This is about us: our legacy as people and what we are losing.
"When I think of it now, it's like we were possessed. So yes, we did think that we could win, that we could stop the construction if we were out there," said Young Hee Jeong, a 67-year-old tangerine farmer.
When the naval base project was first announced in 2007, Jeong had been living in Gangjeong village for 17 years. She was born in the countryside outside Seoul, but it was the city that she considered home. Her parents died when she was young, and she grew up with an uncle. In high school, she had hopes of studying politics, doing business and traveling—options that, at the time, seemed not realistic for a girl of her era.
“I lived a little like a boy and had the dreams of a boy,” she said. “But then I folded my dreams away as graduated high school.”
When she married late, at age 39, “it was like the joke that I should get married became reality,” she said.
The man was someone her uncle knew. “His wife then had passed away, and he needed to re-marry,” Jeong recalled. “So my uncle told me, this person is a nice, good person. You should give this a shot. So I did just that and moved to Jeju.”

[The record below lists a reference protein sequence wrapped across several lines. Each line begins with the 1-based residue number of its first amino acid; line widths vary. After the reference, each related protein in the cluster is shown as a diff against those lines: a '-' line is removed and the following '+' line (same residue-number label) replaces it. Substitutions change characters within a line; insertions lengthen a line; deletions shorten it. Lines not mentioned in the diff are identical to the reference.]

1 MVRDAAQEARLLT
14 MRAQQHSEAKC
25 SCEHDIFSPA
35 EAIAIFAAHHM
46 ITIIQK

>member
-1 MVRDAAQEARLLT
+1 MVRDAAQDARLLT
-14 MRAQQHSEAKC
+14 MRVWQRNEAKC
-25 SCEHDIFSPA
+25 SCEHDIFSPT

Urbanite though she was, Jeong was struck by the fresh ocean air and the splendor of Jeju's natural beauty after decades of Seoul smog. Jeong took to the farmer's life with surprising gusto. Waking at 4:30 am and working ten-hour days with a husband twenty years senior was difficult, but Jeong discovered peace and satisfaction working with the land.
"I really love being able to be this close to nature, to live in this environment," she said. "I just feel so thankful to do this, to be this connected to the land, to be doing this kind of work."
She never expected that she would become an activist.
Jeong admitted that before the Navy accounced their plans to set up camp mere feet away from her farm, she had no patience for protesters.
"When I was going to school, I would see the students going to protest, and I would be like, 'Oh God, why are you protesting? Just go study. What are you doing?'" she said, smiling. "But now look at me. I’m doing the same thing."